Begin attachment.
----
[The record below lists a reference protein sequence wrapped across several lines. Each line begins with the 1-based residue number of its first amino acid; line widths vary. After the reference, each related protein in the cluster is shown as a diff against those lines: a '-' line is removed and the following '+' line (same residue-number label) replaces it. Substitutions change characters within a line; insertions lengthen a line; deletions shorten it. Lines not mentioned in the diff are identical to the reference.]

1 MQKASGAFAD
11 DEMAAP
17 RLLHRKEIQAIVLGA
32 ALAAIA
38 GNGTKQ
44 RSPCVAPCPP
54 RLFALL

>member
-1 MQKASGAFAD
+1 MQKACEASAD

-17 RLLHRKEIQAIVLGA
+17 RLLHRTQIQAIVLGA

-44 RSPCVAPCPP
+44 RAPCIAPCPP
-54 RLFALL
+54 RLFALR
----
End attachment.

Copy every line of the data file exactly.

[The record below lists a reference protein sequence wrapped across several lines. Each line begins with the 1-based residue number of its first amino acid; line widths vary. After the reference, each related protein in the cluster is shown as a diff against those lines: a '-' line is removed and the following '+' line (same residue-number label) replaces it. Substitutions change characters within a line; insertions lengthen a line; deletions shorten it. Lines not mentioned in the diff are identical to the reference.]

1 MQKASGAFAD
11 DEMAAP
17 RLLHRKEIQAIVLGA
32 ALAAIA
38 GNGTKQ
44 RSPCVAPCPP
54 RLFALL

>member
-1 MQKASGAFAD
+1 MQKACEASAD

-17 RLLHRKEIQAIVLGA
+17 RLLHRTQIQAIVLGA

-44 RSPCVAPCPP
+44 RAPCIAPCPP
-54 RLFALL
+54 RLFALR